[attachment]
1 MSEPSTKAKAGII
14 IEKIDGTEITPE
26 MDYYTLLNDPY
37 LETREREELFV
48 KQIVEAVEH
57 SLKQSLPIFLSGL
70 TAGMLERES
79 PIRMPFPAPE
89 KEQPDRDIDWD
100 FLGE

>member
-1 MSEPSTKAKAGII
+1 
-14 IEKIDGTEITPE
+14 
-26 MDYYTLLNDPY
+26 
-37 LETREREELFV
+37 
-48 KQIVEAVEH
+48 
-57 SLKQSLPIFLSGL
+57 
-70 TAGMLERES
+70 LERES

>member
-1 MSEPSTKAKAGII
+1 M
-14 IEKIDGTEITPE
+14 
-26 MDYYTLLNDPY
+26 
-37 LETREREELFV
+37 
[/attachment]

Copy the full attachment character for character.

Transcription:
1 MSEPSTKAKAGII
14 IEKIDGTEITPE
26 MDYYTLLNDPY
37 LETREREELFV
48 KQIVEAVEH
57 SLKQSLPIFLSGL
70 TAGMLERES
79 PIRMPFPAPE
89 KEQPDRDIDWD
100 FLGE

>member
-1 MSEPSTKAKAGII
+1 
-14 IEKIDGTEITPE
+14 
-26 MDYYTLLNDPY
+26 
-37 LETREREELFV
+37 
-48 KQIVEAVEH
+48 
-57 SLKQSLPIFLSGL
+57 
-70 TAGMLERES
+70 LERES

>member
-1 MSEPSTKAKAGII
+1 M
-14 IEKIDGTEITPE
+14 
-26 MDYYTLLNDPY
+26 
-37 LETREREELFV
+37 